Join our Mailing List

"Canada can, within a positive friendly atmosphere, ask the Chinese government to resolve the Tibetan situation."

Banner depicts Dalai Lama and Thomas Merton

October 22, 2008

By Peter Smith, psmith@courier-journal.com
The Courier Journal
October 20, 2008

Forty years after two prominent 20th century spiritual figures met
and changed each others' views about their respective religions, an
interfaith group has unveiled a banner in downtown Louisville
depicting the Dalai Lama with Thomas Merton.

As part of a quiet ceremony this morning that drew about 100 people,
Tibetan Buddhist monks chanted, a Roman Catholic priest prayed and
others lay flowers.

The often-reproduced photo on the banner shows the then-young exiled
leader of Tibetan Buddhists meeting Merton, a Catholic monk from the
Abbey of Gethsemani in Kentucky, during Merton's fateful trip to Asia
in late 1968.

Merton, who died accidentally later in the trip, had written dozens
of books on prayer, peace and interfaith relations.

The banner of the image now stands on the exterior wall of the Center
of Interfaith Relations on Muhammad Ali Boulevard, less than a block
away from Thomas Merton Square.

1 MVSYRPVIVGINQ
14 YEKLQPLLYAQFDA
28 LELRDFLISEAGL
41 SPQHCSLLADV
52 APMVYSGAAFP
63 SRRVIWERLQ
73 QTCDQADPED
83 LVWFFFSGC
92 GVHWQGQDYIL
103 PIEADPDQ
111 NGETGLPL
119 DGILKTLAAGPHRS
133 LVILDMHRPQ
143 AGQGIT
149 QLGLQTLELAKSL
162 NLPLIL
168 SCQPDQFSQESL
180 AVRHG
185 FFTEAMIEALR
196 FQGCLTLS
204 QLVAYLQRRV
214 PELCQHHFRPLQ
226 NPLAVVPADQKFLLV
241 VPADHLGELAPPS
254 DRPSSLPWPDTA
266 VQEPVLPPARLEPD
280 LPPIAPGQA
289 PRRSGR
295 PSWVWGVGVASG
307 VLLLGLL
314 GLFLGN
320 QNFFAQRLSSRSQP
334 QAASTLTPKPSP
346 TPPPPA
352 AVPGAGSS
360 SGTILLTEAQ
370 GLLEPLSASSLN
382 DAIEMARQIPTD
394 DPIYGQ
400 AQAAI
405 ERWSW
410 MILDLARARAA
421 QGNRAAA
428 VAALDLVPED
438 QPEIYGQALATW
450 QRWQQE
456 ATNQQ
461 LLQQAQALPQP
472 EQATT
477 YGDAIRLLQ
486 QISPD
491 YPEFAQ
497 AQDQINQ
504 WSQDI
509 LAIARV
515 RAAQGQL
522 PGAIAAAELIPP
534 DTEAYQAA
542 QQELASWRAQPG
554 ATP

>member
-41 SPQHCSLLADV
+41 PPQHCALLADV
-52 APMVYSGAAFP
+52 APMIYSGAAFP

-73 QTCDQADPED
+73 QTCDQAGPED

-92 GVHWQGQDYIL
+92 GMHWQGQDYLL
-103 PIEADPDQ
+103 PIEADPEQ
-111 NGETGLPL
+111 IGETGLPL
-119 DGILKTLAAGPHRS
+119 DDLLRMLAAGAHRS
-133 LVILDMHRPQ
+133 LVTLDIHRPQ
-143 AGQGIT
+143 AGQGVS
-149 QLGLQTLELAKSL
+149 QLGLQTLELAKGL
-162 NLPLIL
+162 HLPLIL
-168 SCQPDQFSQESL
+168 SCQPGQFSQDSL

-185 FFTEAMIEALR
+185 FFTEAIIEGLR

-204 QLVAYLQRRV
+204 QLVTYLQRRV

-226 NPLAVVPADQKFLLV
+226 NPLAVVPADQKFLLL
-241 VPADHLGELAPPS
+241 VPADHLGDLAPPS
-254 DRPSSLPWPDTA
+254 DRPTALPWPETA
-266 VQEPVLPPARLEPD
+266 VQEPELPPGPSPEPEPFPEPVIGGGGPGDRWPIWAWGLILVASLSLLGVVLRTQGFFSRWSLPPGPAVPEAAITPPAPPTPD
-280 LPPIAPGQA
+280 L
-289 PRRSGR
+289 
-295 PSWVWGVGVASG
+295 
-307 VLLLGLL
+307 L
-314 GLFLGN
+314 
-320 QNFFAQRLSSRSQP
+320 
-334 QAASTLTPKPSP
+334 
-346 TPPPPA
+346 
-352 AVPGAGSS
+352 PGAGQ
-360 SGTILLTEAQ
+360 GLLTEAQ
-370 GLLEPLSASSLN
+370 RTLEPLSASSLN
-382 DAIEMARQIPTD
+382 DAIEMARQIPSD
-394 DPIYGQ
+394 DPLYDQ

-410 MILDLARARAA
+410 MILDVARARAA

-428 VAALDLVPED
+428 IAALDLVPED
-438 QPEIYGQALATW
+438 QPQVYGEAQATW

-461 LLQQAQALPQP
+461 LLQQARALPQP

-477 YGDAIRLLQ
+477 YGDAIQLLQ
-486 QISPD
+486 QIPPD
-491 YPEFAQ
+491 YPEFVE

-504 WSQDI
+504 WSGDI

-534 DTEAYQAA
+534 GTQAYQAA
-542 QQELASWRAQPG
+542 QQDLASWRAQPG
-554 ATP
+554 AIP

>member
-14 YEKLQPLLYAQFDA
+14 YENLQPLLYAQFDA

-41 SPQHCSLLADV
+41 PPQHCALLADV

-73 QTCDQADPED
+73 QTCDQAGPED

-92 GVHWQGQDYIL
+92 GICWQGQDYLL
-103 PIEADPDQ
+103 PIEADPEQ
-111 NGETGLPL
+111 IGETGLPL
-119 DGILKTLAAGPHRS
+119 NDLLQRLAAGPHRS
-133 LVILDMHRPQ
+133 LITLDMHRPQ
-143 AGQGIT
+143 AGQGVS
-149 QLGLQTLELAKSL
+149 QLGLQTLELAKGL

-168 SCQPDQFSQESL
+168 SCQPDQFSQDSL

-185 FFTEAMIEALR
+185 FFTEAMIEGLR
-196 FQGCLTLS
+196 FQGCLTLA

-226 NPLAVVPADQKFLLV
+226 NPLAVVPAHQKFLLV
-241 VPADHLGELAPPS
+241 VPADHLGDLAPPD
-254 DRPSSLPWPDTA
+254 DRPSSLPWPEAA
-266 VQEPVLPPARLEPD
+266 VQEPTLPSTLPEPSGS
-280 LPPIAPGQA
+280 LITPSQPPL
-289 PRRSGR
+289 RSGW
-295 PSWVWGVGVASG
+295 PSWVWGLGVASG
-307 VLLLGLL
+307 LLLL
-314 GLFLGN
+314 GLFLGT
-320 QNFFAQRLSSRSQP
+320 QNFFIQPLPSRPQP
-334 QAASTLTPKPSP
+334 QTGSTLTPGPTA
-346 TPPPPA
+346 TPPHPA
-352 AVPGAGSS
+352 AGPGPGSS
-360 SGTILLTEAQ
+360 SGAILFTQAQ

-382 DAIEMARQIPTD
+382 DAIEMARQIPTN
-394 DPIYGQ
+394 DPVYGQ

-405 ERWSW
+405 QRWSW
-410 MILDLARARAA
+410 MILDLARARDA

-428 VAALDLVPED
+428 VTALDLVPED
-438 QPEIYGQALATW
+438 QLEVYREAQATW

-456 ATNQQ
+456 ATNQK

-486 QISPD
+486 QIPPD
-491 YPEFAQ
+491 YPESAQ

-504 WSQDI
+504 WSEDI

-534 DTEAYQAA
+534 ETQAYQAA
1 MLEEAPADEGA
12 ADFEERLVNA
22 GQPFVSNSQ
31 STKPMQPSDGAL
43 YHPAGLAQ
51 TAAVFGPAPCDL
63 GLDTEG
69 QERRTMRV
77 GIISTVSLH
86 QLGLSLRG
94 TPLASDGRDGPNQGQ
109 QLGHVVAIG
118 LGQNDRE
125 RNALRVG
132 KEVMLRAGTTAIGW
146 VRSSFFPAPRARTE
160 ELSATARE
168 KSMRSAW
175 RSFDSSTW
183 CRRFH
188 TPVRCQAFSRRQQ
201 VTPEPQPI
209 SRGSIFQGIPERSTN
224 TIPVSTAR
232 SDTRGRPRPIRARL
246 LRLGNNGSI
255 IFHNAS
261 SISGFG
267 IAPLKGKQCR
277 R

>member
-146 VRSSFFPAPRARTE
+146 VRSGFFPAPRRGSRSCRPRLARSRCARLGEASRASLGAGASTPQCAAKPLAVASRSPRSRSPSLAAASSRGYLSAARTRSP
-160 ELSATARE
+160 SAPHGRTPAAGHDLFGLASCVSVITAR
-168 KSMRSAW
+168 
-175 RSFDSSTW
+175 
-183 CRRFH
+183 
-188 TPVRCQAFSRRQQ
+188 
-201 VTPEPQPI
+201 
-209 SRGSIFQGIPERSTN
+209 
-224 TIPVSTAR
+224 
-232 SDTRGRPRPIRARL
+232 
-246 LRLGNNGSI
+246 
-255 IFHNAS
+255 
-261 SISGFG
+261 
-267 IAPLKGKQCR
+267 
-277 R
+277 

"This is not just a commemoration of an interfaith meeting between
two wonderful men," said center executive director Jan Arnow. "This
is a reunion of their spirits."

Merton wrote in 1968 that the Dalai Lama helped show him how one can
be "perfectly faithful to a Christian and Western monastic commitment
and yet learn in depth from, say, a Buddhist or Hindu discipline or
experience."

And the Dalai Lama, when he visited Merton's grave in Kentucky in
1996, said the monk improved his understanding of Catholicism. "I
always considered him a strong bridge between Buddhism and
Christianity," he said at the time.

Tibetan Buddhist monks living in the United States and India, who
came to Louisville for a conference on meditation last week, opened
and closed the ceremony with chanted prayers. They tied prayer
scarves on a tree in the George Garvin Brown Garden, a park set aside
for quiet meditation along Muhammad Ali Boulevard.

The Rev. Bill Fichteman, pastor of the adjacent Roman Catholic
Cathedral of the Assumption, paid tribute to the fact that the men
respected and learned from each other without attempting to blend
their religious traditions.

"Grant that we may learn from them the way to dialogue and
understanding, the way to justice and peace," he said in his prayer.

Reporter Peter Smith can be reached at (502) 582-4469.
CTC National Office 1425 René-Lévesque Blvd West, 3rd Floor, Montréal, Québec, Canada, H3G 1T7
T: (514) 487-0665   ctcoffice@tibet.ca
Developed by plank